DUNEDIN — Keeping it local is a big priority for many people who shop at Dunedin's weekly farmers market, which reopened this weekend.
Every now and then discerning shoppers take their commitment a bit too far, says Ken Straub, who sells a cornucopia of fresh fruits and vegetables at the event in Pioneer Park.
At last year's market, a woman questioned Straub about a bunch of bananas.
“She had bananas in her hand and she asked, 'Are these local?'” Straub recalled.
“And I said, 'Well, no, they're grown in Costa Rica.'”
The woman turned and put the bananas back.
“Like she can go to the store and find them someplace else,” he said of the fruit, which doesn't grow well in most of Florida because of its intolerance to subtropical cool spells.
Dunedin's downtown market opened for its 10th year on Friday and Saturday and will continue until June.
The streets were packed with people as the market's opening coincided with the Downtown Dunedin Art Festival, which continues today.
With cooler temperatures finally arriving and the first influx of snowbirds making a brief pre-holiday visit to the area, Pinellas County's market season is in full swing this month.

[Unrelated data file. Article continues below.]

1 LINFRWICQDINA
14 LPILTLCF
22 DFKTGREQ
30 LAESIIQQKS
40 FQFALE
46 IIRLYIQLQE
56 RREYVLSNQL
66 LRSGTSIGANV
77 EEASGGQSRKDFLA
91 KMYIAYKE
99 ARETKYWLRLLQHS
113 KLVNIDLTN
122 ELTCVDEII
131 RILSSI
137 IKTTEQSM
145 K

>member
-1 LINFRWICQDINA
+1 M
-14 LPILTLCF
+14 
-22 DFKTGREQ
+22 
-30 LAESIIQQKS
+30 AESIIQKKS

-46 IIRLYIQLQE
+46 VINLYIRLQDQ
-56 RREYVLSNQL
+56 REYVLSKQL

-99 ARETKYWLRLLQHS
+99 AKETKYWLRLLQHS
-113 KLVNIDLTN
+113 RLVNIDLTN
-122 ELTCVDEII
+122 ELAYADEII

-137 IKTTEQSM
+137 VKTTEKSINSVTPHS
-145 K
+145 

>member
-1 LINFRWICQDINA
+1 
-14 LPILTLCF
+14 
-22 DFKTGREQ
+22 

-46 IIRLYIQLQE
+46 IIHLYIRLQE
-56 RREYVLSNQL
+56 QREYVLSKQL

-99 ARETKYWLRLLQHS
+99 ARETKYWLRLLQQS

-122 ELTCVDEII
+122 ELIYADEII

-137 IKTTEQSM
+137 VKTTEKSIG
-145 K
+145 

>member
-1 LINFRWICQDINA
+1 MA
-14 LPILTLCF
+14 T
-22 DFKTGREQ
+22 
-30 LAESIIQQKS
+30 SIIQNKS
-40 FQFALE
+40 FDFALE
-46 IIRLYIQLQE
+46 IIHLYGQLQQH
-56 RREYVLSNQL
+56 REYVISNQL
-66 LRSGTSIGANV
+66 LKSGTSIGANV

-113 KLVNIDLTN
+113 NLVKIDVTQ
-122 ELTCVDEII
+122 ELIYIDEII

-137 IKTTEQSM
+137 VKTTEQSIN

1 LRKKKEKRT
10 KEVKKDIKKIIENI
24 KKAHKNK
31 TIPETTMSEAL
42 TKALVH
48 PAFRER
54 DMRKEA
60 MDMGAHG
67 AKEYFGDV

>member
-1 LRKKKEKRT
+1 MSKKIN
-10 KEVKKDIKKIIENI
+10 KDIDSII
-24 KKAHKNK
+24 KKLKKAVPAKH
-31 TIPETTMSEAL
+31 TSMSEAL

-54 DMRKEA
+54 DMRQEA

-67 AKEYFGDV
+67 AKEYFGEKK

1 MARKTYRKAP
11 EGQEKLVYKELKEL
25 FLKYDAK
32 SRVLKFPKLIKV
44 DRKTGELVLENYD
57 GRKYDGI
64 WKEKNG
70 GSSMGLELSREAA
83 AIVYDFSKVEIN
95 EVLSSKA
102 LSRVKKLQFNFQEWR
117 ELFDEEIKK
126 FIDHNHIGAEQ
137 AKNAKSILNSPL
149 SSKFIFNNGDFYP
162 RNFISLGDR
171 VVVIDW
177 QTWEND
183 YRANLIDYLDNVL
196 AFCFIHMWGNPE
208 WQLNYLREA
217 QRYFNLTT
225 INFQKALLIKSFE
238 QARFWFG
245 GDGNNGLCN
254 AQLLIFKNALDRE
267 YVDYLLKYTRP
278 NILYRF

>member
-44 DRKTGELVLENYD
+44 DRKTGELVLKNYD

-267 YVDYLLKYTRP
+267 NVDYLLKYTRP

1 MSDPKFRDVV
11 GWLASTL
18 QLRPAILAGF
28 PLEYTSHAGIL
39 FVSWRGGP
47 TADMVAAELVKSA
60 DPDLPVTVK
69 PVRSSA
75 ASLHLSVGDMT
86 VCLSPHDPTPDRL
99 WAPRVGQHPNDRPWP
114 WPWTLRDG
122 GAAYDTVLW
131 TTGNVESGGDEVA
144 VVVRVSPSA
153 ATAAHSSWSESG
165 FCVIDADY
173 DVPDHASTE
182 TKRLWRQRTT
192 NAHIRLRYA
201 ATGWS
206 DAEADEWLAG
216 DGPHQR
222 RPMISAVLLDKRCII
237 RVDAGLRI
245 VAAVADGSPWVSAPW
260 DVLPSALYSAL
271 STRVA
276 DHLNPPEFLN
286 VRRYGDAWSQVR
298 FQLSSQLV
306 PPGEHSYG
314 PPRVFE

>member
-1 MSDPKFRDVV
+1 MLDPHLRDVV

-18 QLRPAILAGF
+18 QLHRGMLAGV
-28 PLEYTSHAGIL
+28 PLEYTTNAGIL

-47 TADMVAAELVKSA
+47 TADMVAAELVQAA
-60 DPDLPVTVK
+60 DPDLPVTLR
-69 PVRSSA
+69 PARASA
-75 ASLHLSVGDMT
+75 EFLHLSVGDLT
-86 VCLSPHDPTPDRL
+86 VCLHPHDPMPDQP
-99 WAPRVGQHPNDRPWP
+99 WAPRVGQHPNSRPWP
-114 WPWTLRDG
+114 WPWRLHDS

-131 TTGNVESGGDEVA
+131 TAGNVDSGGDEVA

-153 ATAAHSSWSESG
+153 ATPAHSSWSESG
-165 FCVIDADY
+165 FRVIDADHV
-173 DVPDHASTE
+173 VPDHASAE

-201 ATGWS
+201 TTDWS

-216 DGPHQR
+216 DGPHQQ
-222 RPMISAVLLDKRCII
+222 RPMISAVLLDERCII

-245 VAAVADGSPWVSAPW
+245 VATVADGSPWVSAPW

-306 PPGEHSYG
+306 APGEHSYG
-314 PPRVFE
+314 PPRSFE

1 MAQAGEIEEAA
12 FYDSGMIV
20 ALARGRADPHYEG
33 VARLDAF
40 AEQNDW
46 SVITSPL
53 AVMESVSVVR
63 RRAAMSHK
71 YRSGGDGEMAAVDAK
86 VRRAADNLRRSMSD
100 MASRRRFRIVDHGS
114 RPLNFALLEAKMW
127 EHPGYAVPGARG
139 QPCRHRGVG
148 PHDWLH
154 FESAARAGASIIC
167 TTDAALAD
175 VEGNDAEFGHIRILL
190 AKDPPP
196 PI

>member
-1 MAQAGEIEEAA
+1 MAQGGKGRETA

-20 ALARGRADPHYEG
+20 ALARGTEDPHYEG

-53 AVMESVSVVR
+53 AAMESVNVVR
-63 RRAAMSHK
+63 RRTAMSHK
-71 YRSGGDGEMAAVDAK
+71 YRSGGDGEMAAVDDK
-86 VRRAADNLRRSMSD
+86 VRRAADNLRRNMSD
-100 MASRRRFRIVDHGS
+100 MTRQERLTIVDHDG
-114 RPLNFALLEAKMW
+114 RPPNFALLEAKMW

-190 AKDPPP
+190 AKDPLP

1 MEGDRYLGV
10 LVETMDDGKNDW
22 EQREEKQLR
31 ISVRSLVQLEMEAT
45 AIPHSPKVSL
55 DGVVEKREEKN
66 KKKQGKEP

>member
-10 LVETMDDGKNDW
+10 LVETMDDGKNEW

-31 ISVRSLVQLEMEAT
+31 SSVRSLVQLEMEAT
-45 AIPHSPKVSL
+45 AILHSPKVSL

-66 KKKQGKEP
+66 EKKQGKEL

There is some manner of outdoor bazaar happening nearly every day of the week from the south county beaches up to Palm Harbor. Straub, who also runs T's Market & Produce on Alternate U.S. 19, plans to attend another market in St. Pete Beach today.
Dunedin's market has new managers this year from Tampa Bay Markets, a group that organizes similar events in Tampa and at The Shops at Wiregrass in Wesley Chapel.
Managers Greg Barnhill and Tiffany Ferrechia said they've sought variety in their 45 vendors, offering everything from grass-fed beef to potted plants, making it possible for shoppers to skip the grocery store if they want.
“They're moving away from the corporate and wanting to support the local and the small, and they really want to know where what they're buying and eating is coming from,” Barnhill said of customers' growing demand for markets.
Some residents here objected to the city commission's 4-1 decision last month to shift management from the event's local founder, Richard Kendler, to an outside group based across Tampa Bay.
The committee that recommended Tampa Bay Markets for the five-year contract cited the group's ability to grow its other markets through strong advertising.
Jackie McDonough was just glad to be back selling Plantation Products coffee, a locally-owned roaster that imports top-quality beans from South America.
Palm Harbor residents Jason and Julia Christensen were glad to see her, too.
“We're excited,” said Jason, his two young daughters and son in tow. “It's the best coffee,” Julia said.